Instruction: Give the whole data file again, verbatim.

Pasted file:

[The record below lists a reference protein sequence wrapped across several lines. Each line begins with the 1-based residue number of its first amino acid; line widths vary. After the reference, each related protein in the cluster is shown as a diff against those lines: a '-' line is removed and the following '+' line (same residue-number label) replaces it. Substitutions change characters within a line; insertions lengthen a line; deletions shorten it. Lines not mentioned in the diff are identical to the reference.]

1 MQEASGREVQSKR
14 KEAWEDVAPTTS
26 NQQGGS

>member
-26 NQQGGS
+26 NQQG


[The record below lists a reference protein sequence wrapped across several lines. Each line begins with the 1-based residue number of its first amino acid; line widths vary. After the reference, each related protein in the cluster is shown as a diff against those lines: a '-' line is removed and the following '+' line (same residue-number label) replaces it. Substitutions change characters within a line; insertions lengthen a line; deletions shorten it. Lines not mentioned in the diff are identical to the reference.]

1 MQEASGREVQSKR
14 KEAWEDVAPTTS
26 NQQGGS

>member
-26 NQQGGS
+26 NQQG